When student information is released pursuant to the Department of Defense request, notice of the request and release of student information in accordance therewith, will be posted in a conspicuous location in the College Registrar’s Office for the period of one academic year. All requests for student directory information shall be made in writing to the Registrar who shall review the request for compliance with all state and federal laws and regulations. The College will not release any student information over the phone or to persons making inquiry in person.

The act affords students certain rights with respect to their education records:

  • The right to inspect and review the student’s education records within 45 days of the day the College receives a request for access. Students should submit to the Registrar, written requests that identify the record(s) they wish to inspect. The College official will make arrangements for access and notify the student of the time and place where the records may be inspected. If the College official to whom the request was submitted does not maintain the records, that official shall advise the student of the correct official to whom the request should be addressed.
  • The right to request the amendment of the student’s education records that the student believes is inaccurate or misleading. Students may ask the College to amend a record that they believe is inaccurate or misleading. They should write the College official responsible for the record, clearly identify the part of the record they want changed, and specify why it is inaccurate or misleading. If the College decides not to amend the record as requested by the student, the College will notify the student of the decision and advise the student of his or her right to a hearing regarding the request for amendment. Additional information regarding the hearing procedures will be provided to the student when notified of the right to a hearing.
  • The right to consent to disclosures of personally identifiable information contained in the student’s education records, except to the extent that FERPA authorizes disclosure without consent. One exception, which permits disclosure without consent is disclosure to school officials with legitimate educational interests. A school official is defined as a person employed by the College in an administrative, supervisory, academic, or support staff position (including law enforcement unit and health staff); a person or company with whom the College has contracted (such as an attorney, auditor, or collection agent); a person serving on the Board of Trustees; or assisting another school official in performing his or her tasks. A school official has a legitimate educational interest if the official needs to review an education record in order to fulfill his or her professional responsibility.
  • Upon request, the College discloses education records without consent to officials of another school in which a student seeks or intends to enroll. (NOTE: FERPA requires an institution to make a reasonable attempt to notify the student of the records request unless the institution states in its annual notification that it intends to forward records on request.)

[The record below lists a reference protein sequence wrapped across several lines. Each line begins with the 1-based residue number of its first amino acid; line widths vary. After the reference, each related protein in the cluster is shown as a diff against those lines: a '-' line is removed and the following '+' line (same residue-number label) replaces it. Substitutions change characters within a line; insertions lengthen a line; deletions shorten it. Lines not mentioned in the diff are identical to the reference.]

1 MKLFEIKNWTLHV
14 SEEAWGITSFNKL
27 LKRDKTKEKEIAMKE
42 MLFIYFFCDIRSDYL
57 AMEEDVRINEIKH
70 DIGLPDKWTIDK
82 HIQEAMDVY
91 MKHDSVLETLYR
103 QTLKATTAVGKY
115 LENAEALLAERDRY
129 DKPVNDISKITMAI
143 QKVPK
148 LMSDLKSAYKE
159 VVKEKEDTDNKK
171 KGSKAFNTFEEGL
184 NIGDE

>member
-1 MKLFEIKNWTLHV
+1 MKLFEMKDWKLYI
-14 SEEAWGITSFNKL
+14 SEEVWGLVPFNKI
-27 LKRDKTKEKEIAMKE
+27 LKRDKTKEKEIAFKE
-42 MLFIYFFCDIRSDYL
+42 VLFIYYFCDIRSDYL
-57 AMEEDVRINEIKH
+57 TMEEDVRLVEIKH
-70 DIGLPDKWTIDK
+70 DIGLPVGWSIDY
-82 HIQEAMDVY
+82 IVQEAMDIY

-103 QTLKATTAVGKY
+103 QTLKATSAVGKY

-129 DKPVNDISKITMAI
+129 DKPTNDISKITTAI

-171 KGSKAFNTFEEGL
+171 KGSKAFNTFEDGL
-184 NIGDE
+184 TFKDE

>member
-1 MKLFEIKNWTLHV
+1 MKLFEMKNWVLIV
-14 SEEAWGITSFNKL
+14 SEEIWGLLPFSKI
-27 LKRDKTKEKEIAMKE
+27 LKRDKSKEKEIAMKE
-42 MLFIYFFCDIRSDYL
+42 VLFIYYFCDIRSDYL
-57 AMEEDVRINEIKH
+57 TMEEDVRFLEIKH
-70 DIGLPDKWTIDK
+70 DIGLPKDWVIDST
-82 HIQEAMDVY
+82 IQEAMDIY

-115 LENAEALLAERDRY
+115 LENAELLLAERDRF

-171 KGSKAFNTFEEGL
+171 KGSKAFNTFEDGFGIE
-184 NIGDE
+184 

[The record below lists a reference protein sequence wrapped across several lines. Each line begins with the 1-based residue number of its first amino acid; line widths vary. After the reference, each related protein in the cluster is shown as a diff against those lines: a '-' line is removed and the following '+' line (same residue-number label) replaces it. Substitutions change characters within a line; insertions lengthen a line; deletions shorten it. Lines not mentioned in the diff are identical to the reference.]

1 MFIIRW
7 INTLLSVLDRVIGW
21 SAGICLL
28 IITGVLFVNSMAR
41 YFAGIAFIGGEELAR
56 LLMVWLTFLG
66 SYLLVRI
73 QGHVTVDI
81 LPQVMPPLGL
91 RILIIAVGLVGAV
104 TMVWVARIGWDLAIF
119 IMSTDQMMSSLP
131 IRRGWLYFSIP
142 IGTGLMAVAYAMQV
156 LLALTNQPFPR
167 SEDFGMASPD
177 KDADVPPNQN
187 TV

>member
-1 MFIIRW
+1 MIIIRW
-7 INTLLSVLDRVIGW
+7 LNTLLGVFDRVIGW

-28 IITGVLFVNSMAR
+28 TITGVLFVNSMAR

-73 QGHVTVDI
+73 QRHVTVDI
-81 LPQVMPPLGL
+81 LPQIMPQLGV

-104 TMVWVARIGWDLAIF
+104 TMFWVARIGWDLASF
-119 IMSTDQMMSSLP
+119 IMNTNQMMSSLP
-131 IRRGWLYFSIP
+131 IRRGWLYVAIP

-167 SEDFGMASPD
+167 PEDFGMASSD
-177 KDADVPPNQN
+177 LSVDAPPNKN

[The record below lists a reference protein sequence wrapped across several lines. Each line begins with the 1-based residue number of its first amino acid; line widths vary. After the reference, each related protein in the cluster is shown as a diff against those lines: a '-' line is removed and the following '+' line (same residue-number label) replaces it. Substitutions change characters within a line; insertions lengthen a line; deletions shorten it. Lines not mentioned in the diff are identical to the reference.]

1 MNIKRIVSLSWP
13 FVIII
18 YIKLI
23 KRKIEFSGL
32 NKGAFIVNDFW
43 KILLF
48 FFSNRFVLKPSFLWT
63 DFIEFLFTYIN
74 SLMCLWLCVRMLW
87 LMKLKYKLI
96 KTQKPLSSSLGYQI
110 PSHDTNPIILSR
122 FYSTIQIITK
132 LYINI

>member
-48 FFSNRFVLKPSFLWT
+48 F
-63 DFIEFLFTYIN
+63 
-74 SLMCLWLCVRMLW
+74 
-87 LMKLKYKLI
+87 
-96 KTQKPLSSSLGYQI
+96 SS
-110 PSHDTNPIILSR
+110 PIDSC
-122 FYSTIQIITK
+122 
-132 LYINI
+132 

• The right to file a complaint with the U.S. Department of Education concerning alleged failures by the College to comply with the requirements of FERPA. The name and address of the Office that administers FERPA is:
    Family Policy Compliance Office
    U.S. Department of Education
    400 Maryland Avenue, S.W.
    Washington, DC 20202-4605

The complete documents of FERPA and the Buckley Amendment are on file in the Office of the Registrar. These may be reviewed at any time during regular business hours of College operation upon request.

Under the Massachusetts General Law, 105 CMR 220.600, in order to be registered at an institution of higher learning, every (1) full-time (12 credits or more) undergraduate or graduate student and (2) every full-time or part-time undergraduate or graduate student in a health science program who is in contact with patients, must present a physician's certificate that such student has received the following immunizations:

  1. The Hepatitis B vaccine series (3 doses over 6 months).
  2. Two doses of live Measles, Mumps and Rubella vaccine(s) (one month apart); birth before 1957 in U.S. is acceptable for college students, except health science students.
  3. Two doses of live Varicella vaccine (one month apart); birth before 1980 in U.S. is acceptable for college students, except health science students.
  4. Tdap - a single dose of Tdap (Tetanus, Diphtheria, Pertussis) will be required if it has been more than five years since the last dose of Td (Tetanus, Diphtheria).
  5. One dose of meningococcal vaccine (MenACWY) for students 21 years and younger administered on or after the 16th birthday.
    NOTE: Beginning Fall of 2018, all newly enrolled full-time students 21 years of age and younger will be required to show documentation of a dose of MenACWY vaccine administered on or after their 16th birthday. Students may submit a medical or religious exemption to meningococcal vaccine, or sign a waiver indicating they review the meningococcal information sheet and choose to waive receipt of meningococcal vaccine.